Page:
Amanda Bontempo, MS, RD, CSO, CDN
There’s a lot of advice out there (including my own
) about what kinds of food you should be eating and avoiding. Eating healthfully is hard. Cancer treatment is harder. There are many symptoms and side effects that may preclude your ability to follow some of this guidance. That’s okay. I strongly recommend that each patient work directly with his/her Oncology Registered Dietitian to help you manage your individual needs.
So I’m going to share with you the general rules that I live by and that I support as a sensible, yet critical, non-dogmatic, yet informed eater. It is way too easy to let other people and food companies make your eating decisions for you. These rules will hopefully (subtly) try to get you to be more conscious of what you’re eating. Rules for eating should not oppose thousands of years of humanity. Tell us what you think on Tuesday, April 18th
at 1pm EST during the next #CureConnect Tweet Chat.
These rules are a little bit more about the broader perspective including behavior. They don’t have the same scientific weight of rigorous randomized controlled trials because…well, little in nutrition ever is. I should also say that I wish I invented these recommendations. Alas, I’ve simply aggregated them after reading the work of others including very non-official research; recommendations from governing bodies like the American Institute for Cancer Research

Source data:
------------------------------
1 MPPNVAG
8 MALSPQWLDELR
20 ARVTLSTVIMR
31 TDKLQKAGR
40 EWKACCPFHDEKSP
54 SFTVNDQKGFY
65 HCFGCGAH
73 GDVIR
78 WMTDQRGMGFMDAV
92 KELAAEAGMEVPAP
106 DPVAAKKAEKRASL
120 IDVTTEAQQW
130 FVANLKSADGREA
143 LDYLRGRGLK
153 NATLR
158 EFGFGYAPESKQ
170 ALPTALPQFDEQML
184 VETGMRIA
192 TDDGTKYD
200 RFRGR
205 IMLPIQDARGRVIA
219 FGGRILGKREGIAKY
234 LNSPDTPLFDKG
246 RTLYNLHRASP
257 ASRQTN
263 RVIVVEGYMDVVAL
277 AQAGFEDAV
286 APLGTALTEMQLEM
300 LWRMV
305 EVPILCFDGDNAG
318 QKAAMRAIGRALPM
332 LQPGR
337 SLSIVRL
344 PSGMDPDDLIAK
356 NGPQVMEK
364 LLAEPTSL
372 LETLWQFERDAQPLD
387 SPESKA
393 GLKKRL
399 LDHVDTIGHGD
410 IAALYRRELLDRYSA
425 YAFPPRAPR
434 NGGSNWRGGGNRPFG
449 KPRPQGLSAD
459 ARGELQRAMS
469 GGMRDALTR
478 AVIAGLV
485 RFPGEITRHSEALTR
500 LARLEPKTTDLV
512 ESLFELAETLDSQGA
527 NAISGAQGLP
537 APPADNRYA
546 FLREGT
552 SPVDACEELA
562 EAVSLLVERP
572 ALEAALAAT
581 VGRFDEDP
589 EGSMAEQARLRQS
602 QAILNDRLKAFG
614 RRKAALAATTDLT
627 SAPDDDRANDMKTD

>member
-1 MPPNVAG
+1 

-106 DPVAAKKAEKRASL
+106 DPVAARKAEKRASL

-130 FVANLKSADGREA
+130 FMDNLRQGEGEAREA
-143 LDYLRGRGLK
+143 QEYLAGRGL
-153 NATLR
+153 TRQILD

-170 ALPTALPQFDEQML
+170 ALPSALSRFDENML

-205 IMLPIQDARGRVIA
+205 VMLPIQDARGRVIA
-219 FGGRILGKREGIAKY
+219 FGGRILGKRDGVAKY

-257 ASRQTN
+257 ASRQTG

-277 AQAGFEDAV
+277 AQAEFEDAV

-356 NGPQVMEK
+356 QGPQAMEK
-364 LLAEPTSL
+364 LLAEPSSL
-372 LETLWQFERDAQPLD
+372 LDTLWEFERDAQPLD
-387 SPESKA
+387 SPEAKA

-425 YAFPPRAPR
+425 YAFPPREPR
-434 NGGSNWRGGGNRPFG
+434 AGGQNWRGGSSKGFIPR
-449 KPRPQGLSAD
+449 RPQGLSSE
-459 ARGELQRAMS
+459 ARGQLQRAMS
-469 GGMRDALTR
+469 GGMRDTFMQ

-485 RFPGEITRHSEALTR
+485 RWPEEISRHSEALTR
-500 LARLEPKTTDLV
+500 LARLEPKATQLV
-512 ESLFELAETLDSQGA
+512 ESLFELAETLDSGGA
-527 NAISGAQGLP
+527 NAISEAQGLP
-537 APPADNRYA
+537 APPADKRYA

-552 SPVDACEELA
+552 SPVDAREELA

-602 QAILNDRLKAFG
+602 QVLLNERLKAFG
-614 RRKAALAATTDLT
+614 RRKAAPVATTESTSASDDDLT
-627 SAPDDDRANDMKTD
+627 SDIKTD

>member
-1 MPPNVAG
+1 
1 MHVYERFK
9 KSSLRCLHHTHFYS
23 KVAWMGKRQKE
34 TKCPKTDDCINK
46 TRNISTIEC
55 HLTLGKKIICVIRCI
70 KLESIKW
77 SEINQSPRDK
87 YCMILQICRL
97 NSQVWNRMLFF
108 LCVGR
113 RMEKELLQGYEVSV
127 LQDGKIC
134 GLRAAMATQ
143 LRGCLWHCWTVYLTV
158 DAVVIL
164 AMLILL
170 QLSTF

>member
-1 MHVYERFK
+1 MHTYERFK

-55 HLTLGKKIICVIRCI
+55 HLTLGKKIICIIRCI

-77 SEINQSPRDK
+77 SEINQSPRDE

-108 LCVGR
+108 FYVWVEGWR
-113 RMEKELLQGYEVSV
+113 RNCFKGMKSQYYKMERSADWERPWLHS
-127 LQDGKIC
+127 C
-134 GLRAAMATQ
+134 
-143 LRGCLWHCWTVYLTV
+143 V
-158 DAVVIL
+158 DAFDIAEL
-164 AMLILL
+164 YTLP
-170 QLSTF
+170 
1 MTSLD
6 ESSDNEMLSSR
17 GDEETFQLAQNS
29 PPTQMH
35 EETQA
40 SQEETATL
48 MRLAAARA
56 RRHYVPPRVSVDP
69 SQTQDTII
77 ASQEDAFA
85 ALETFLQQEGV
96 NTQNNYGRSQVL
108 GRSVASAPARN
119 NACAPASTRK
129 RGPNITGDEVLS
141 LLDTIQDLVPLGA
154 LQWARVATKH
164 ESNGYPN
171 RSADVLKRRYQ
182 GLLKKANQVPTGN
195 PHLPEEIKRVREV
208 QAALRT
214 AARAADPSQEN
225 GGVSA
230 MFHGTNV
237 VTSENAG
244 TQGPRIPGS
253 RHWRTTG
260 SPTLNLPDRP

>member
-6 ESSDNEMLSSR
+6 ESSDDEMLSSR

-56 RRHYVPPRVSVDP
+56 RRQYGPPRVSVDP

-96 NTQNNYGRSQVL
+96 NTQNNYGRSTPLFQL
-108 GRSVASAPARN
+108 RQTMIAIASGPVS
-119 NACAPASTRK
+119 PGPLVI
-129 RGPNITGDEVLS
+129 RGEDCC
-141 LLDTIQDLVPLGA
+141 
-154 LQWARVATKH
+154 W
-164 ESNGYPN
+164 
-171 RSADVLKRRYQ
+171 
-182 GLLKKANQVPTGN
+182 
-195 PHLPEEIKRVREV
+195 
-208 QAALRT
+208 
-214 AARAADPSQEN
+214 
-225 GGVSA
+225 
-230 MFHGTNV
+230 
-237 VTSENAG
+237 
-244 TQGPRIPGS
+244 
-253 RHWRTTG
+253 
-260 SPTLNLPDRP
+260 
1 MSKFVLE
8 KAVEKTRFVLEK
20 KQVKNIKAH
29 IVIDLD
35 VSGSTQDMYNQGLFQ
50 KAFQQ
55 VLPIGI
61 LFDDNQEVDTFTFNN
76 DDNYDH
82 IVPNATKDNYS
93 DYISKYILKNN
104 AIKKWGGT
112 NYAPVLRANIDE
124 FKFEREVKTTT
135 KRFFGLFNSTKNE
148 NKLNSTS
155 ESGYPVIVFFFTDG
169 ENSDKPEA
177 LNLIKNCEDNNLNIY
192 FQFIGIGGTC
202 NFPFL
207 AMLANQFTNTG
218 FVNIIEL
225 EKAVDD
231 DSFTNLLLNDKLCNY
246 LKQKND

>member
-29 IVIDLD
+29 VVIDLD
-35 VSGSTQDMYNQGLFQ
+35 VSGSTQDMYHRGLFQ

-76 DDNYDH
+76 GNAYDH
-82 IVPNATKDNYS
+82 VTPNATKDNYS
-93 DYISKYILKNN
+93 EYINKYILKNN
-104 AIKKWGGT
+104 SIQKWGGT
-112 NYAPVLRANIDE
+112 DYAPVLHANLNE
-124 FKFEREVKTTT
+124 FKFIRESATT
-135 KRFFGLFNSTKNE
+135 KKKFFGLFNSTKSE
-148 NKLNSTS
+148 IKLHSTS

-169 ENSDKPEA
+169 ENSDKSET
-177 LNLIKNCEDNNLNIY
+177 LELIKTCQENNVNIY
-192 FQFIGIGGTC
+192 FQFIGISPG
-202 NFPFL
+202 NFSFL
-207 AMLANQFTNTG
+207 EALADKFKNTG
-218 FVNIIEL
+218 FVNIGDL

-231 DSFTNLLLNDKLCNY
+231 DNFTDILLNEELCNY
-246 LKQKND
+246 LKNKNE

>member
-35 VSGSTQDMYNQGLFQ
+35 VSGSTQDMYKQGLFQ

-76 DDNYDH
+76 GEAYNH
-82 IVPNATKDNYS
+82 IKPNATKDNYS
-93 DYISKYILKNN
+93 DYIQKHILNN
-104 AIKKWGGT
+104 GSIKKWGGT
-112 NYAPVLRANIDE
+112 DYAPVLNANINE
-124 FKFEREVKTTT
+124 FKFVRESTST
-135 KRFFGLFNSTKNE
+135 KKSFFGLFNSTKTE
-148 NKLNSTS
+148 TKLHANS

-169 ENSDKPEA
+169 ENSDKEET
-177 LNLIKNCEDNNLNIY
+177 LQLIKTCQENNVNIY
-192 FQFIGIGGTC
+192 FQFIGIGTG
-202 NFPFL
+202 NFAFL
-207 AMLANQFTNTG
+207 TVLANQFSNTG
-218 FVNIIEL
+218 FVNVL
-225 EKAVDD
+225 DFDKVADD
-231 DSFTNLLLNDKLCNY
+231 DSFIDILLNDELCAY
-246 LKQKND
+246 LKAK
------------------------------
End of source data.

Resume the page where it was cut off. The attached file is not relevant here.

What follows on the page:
, among others; Food Rules
by Michael Pollan; conversations with patients, friends and family; and lastly, by eating.
Here’s a more positive and realistic approach:
- Keep it real. Get as much nutrition from a variety of completely unprocessed foods as you can. This includes vegetables, fruits, beans, lentils, nuts and seeds. This also includes eggs, fish, chicken, turkey and meat that have not been processed. Meaning, buying food from the market that have not been cooked or prepped in any other way. Choose whole grains over processed grains. Brown rice over white. You will always be better off eating an apple instead of apple juice; eating an apple instead of an apple flavored breakfast bar. “Eat food. Not too much. Mostly plants.”
- Eat lightly processed food a little less often. This is a category that can be difficult to pin down. How do you measure “lightly”? Buying roasted nuts are (lightly) processed. Apple juice is (lightly) processed. Flour, pasta, butter, cheese and yogurt are (lightly) processed. It’s okay to use pre-cut veggies, canned or jarred tomatoes, frozen fruit, frozen veg, nut butters, hummus, canned or tetra-packed beans. The key here is that these minimally or lightly processed foods still resemble the food in its original form. They still closely resemble simple, whole foods.